25 September 2019
Donald Trump has not been as bad for Australia as for most other countries, but this doesn’t make his presidency less terrible. The US president has backed autocrats, damaged his country’s alliances, reverted to protectionism, abandoned the Paris climate-change deal, and taken aggressive steps on Iran and North Korea that failed because he had no plan beyond initial attention-seeking gestures. This is all in addition to the damage at home, which includes stoking racism, bolstering gun rights and allegedly interfering with elections.
Last Friday night, Trump welcomed Scott Morrison to a rare state dinner, the first for Australia since former president George W. Bush hosted John Howard in 2006. Watching this mix of sentimentalism and crassness unfold in the White House Rose Garden, it was hard not to recall Oscar Wilde’s response to the death of Little Nell in Charles Dickens: to witness the camaraderie between Trump and Morrison without recoiling, you must have a heart of stone.
Of course, Morrison was right to accept the honour. The problem is how he earned it and what he plans to do with it. Australia was being feted once again as the unquestioning ally, the country that backs the US in all its wars and doesn’t openly disagree with it. It helps that the US has a trade surplus with Australia, and that Trump, who doesn’t understand trade, thinks this is a sign of compliance.
The only other leader to have been honoured with a state dinner by Trump is French president Emmanuel Macron in 2018. But Macron has taken a different approach to Morrison’s. He hasn’t shied from criticising White House policies or from openly trying to persuade Trump to change course on issues such as trade and climate change. This has included inviting the Iranian foreign minister, Mohammad Javad Zarif, to the recent G7 summit in Biarritz to encourage dialogue between Washington and Tehran. Macron is not anti-American; he invited Zarif with Trump’s blessing. He has called for Trump to support rather than undermine a cooperative liberal international order, framing this as America’s presumptive role since World War II. “America, dear President Trump, is never as great as when it fights for the liberty of others,” he told Trump in June.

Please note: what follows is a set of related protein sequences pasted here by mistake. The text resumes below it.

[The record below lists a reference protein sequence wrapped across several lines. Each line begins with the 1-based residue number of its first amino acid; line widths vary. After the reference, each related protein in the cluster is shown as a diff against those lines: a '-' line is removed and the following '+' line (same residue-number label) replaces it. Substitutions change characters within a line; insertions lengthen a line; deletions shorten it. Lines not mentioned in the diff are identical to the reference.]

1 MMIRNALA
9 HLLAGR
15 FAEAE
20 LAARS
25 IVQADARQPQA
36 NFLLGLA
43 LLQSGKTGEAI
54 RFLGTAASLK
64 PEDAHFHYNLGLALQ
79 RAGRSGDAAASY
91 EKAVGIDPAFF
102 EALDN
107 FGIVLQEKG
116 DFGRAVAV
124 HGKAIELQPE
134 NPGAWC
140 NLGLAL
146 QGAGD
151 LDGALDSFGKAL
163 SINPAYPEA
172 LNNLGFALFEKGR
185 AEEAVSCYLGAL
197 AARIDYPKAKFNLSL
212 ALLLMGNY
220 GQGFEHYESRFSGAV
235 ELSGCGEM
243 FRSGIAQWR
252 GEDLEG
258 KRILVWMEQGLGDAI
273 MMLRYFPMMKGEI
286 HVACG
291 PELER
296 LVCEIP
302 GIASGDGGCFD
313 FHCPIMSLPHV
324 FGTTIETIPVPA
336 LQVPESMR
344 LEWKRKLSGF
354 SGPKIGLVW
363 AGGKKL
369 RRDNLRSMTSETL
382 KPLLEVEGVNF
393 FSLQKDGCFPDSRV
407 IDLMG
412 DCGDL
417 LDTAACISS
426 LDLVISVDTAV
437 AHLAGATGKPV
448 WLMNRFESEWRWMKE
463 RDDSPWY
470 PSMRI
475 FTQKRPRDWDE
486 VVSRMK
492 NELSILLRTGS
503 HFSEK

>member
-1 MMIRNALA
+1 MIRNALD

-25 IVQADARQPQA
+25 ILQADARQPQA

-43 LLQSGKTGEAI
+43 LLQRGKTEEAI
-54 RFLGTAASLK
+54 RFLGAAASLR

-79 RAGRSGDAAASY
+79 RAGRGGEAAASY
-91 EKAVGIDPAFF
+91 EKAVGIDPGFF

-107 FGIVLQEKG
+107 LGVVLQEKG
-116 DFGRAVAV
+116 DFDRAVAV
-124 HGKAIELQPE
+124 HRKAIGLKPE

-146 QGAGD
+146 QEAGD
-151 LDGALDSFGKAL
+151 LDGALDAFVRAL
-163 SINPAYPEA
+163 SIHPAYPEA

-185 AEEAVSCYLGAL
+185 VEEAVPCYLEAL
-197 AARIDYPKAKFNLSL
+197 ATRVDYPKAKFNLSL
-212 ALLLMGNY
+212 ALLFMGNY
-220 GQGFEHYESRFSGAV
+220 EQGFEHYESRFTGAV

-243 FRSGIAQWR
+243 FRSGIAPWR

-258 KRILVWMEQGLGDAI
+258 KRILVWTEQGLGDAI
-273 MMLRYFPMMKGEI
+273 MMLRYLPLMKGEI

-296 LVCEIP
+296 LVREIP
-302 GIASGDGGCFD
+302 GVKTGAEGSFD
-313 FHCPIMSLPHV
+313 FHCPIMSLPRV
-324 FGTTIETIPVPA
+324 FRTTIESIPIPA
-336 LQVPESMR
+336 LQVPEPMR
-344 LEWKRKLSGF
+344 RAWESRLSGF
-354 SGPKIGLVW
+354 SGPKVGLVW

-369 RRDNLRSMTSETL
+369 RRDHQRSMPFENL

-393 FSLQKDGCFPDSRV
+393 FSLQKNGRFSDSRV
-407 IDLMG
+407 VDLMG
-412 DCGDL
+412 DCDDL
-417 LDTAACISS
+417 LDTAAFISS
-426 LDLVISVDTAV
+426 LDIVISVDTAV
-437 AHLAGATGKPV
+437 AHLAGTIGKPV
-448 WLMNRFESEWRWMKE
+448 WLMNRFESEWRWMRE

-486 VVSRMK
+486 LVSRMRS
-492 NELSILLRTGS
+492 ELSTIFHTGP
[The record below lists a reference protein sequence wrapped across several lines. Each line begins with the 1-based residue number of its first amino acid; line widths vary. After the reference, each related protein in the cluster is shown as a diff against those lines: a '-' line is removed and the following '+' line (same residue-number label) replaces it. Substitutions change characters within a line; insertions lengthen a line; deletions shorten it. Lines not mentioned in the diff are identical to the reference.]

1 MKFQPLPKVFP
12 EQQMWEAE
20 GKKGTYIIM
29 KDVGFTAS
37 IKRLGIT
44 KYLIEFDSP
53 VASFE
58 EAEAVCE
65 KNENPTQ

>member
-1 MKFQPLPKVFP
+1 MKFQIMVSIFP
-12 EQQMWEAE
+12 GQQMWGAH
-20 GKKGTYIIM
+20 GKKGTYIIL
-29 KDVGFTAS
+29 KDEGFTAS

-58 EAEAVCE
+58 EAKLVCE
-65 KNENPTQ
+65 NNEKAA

Australia, like France, has much to gain from a US that is strongly committed to preserving a stable, rules-based global order, particularly in Asia. Morrison should defend international bodies such as the World Trade Organization, rather than sympathising with Trump’s attacks on them, and he should staunchly oppose Trump’s tariffs, even if Australia has not been the direct target of them.
Morrison has at least succeeded in articulating Australia’s view of China during this trip. He managed to make it clear that Australia has its differences with China but, unlike the US, does not view it as a competitor. “We work well with China,” he said during a meeting with Trump at the Oval Office. “China’s growth has been great for Australia. But we need to make sure that we all compete on the same playing field.” On Monday, during an address to the Chicago Council on Global Affairs, Morrison stated this position more directly. “We have a trade surplus with China, you have a trade deficit, and quite a significant one and so that is I think going to affect the lens through which you see China and its economic success,” he said.
Australia’s location on the other side of the world to its main ally has often made it anxious. But Australia’s geography also gives it a distinct worldview, shaped by its history, its migrant and trade flows, and its regional interactions. Acting on these differences, even if they divert from White House policy, will not endanger the alliance. It will ensure that displays of solidarity are less dependent on pomp and instead reflect genuine accord between two nations that need not have agreed, but did anyway.